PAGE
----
COOPER: Shimon Prokupecz, we'll continue to check in with you for the other counts as the information is coming out of the courtroom. If only we had some former assistant U.S. attorneys here. Oh, we do.


COOPER: From the Southern District, Elie Honig, and Laura Coates, from D.C.

Elie, what do you make of this?

HONIG: This is really significant. It means the jury believed and credited Rick Gates, who testified that Donald Trump knew about efforts to coordinate with WikiLeaks, welcomed them and encouraged them.

And the big theme in the Roger Stone trial is the same as we're seeing in the Ukraine impeachment inquiry, which is Donald Trump, the president, and the people around him welcomed, encouraged and wanted foreign election interference.

COATES: The jury didn't buy the argument that this long-time provocateur was trying to make, which was, oh, no, it was a coincidence the WikiLeaks came out and I had been telling people that I had this back channel. Pure coincidence.

Remember, the last closing argument the prosecutors gave was, the truth still matters, OK? They were able to see through this, "even a broken clock is right twice a day" sort of scenario Roger Stone did.

More importantly, this is the same team that worked with the Mueller probe, who, as we all know, was interested in the welcome acceptance and why there was such an interest in foreign nations to interfere with the election.

Keep in mind, it interfered with the committee's ability to assess and evaluate data and evidence, call other witnesses, follow different evidentiary trails when Roger Stone refused and lied and refused to give information. This is a consequence of that activity. No one was ever indicted for the conspiracy crimes in the Mueller probe.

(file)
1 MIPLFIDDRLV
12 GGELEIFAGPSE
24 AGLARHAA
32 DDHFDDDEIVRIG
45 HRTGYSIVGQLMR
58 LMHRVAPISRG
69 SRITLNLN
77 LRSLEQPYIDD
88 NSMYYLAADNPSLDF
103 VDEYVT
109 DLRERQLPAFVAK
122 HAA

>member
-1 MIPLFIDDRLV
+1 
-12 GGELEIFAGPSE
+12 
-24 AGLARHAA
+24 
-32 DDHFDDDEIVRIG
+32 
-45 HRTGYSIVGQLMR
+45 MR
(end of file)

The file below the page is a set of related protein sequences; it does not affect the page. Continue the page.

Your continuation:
But it's equally important to think about how the consequences of Roger Stone's either inability to tell the truth or provide truthful information at a crucial time that stymied other congressional and Mueller-related investigations. This is the jury saying, no, the truth does matter, we saw through it, and coincidences don't just happen like this.

BORGER: This goes directly to the president, who was then Candidate Trump. In this trial, Rick Gates, a former high-ranking official in the Trump campaign, who flipped, says -- talks about this July 2016 conversation, which is really important, that Candidate Trump had with Roger Stone.

He hangs up the phone, and after the conversation, the prosecutor asked Gates, you know, what did the president say, and he said, he indicated that more information would be coming. And they were talking about, of course, WikiLeaks. BASH: Yes, and we've been so focused, rightly so, on what we're

seeing today with these dramatic impeachment hearings focused on the Ukraine, things the president did while in office.

But remember, this is about allegations that have never gone away. No, the Mueller team, his report, could not prove collusion, but this is -- maybe one person removed -- collusion.


BASH: That's what WikiLeaks is. WikiLeaks, according to our intelligence officials and so forth, it is an arm of the Russian government.

And you have a candidate on the phone in the call that Gloria just described staying up to speed. Now, is he actually talking to the WikiLeaks people? No. To the Russians? No. But his associate is, and the associate, Roger Stone, who is now found guilty.

And also, clearly, Roger Stone thought there was something wrong with it, because what he was just found guilty of was lying to Congress to protect the president.

COOPER: Also at a certain point, you start to add up, like, in your own life, how many people are you close to in your orbit who have been convicted of something -- Manafort, Flynn, Papadopoulos, Cohen and now Stone.


KING: Rick Gates, Michael Cohen, Roger Stone, Paul Manafort, Michael Flynn, some of the people who don't have a direct connection with President Trump. But those five, Michael Cohen, Michael Flynn, Paul Manafort, Rick Gates, Roger Stone, all in the president's inner circle.

So part of the calculation for having this conversation, as we wait for the impeachment inquiry to continue, if you're one of these other witnesses and you're waiting with you attorney, do I cooperate, do I tell the truth.

One of the conversations among Republicans in this town is everyone he touches gets tainted. He manages to be able to fly above it somehow, but everyone he touches, or you get close, it turns into Icarus (ph). It's how close to the sun are you going to get?